Then I asked my friend who’s on her husband’s allowed list. I mean, he’s pretty good looking, and you never know it might be me *ahem* someone I know. “Oh, he can have the old woman who serves behind the counter in the co-op” she replies straight faced, with not a hint of irony.

So the allowed list – who’s on yours?

Monday, 8 August 2011

The Name Game

For me, the most stressful part of having children, was naming them. Yep, it caused me more worry than pregnancy, birth, lack of sleep and empty bank accounts.

Everything else is short-lived, the pain of birth, the sleep-free first weeks. But a name lasts forever. And for a child born these days, it’s likely to be with them for 100 years (and thus feature in a telegram from the Queen, unless of course we’re a republic by then)

I envy anyone who has the confidence and self-assurance to just pick a name, stick with it and not worry about what it means and what ‘people will think’. (I think this state of mind is reserved solely for celebrities.)

When you’re naming a child, there’s a lot to consider. You can’t just give them the name you want, because this isn’t about you, it’s about shaping somebody else’s life. Or am I the only fool who feels the weight of this responsibility so heavily that it kept me awake at night?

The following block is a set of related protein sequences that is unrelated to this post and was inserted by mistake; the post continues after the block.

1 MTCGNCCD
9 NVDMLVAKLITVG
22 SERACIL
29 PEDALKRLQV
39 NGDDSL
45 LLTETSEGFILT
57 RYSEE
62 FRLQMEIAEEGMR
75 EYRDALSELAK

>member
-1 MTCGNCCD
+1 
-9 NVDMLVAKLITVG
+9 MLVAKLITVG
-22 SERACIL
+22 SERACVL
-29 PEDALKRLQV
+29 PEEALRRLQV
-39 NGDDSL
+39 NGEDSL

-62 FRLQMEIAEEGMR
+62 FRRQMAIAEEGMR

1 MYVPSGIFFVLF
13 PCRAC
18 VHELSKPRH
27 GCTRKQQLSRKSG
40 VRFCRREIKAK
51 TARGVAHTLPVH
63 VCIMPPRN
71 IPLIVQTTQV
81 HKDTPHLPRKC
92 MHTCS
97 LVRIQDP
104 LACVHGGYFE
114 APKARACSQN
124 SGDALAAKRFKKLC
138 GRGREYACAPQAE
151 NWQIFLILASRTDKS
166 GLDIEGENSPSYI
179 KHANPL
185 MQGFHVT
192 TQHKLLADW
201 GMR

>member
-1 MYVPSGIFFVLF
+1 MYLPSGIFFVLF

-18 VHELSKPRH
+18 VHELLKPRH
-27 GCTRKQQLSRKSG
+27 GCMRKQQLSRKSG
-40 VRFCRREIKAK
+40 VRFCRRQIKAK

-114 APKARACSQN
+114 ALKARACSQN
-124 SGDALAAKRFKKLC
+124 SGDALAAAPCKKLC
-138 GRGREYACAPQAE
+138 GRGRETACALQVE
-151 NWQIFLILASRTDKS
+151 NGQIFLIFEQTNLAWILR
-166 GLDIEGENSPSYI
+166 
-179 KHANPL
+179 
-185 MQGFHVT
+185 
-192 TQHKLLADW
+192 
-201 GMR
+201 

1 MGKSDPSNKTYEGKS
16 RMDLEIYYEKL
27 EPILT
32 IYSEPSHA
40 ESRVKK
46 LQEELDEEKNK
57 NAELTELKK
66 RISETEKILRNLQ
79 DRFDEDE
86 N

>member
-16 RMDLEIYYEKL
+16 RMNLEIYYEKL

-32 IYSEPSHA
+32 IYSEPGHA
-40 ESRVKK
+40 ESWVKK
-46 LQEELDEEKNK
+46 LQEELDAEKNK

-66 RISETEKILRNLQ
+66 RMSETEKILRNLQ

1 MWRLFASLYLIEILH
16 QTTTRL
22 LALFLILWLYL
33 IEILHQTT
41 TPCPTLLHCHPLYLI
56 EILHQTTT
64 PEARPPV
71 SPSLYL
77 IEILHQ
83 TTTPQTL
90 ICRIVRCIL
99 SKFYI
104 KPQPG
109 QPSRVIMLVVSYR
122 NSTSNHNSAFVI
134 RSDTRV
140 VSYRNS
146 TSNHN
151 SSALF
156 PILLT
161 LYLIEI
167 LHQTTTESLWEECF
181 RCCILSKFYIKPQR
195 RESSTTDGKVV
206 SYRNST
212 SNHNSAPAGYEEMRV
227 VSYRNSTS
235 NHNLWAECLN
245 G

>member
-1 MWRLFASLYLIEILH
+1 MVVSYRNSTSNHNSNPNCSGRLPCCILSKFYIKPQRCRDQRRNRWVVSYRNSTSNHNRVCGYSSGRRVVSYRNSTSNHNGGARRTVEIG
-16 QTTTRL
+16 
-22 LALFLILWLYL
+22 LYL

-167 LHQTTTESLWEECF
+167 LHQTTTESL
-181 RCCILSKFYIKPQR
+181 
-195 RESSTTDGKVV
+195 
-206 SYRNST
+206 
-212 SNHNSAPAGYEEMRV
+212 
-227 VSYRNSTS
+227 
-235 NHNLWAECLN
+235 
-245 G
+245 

So this is what you do. You find a name, picture your child with it, then hit it with the checklist. The ultimate naming test:
• First search the name on the Office for National Statistics’ database – they even do regional breakdowns, so a common name in the north, might be rare and unusual in the south.
• Apply the celeb test. Have any celebs got this name and do I like them? Have they used it for their kids, and, how do I feel about that?
• Next you think about all the people you’ve met with that name, are they fat/thin, weak/strong, happy/sad, funny/serious, successful/disastrous. I know everyone does this test.
• Is it easy for a child to spell? (three letters, should be a doddle) and can other people spell it (already having a problem with Huw here in the Shire)
• Can people pronounce it?
• Does it go with their surname? (who thought Neville Neville was a good idea??)
• Is it easy to make fun of? Will their initials spell anything rude or mean something else? (CIA, DIC…..)

I also found some great advice online…..which I was kind of following anyway, that you should apply the three golden rules of brand-naming to children’s names:
1. don’t tell people what you are thinking of calling your baby.
2. Choose a name for your target audience as opposed to yourself.